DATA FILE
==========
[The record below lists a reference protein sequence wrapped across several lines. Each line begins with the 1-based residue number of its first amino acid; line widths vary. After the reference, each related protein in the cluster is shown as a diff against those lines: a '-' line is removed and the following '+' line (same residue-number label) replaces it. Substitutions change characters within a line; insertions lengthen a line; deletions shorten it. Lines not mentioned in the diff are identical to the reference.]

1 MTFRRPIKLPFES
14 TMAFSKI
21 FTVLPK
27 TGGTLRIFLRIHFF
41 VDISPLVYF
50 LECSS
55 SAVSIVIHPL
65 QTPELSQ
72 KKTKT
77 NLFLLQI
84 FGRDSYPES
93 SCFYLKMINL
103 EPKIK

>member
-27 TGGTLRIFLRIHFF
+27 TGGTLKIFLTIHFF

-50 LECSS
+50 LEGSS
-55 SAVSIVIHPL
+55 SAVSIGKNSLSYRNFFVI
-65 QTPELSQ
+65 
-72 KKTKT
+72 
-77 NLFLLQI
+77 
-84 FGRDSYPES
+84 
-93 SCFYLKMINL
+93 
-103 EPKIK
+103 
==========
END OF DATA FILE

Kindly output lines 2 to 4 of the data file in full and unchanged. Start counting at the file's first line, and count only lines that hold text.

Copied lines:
1 MTFRRPIKLPFES
14 TMAFSKI
21 FTVLPK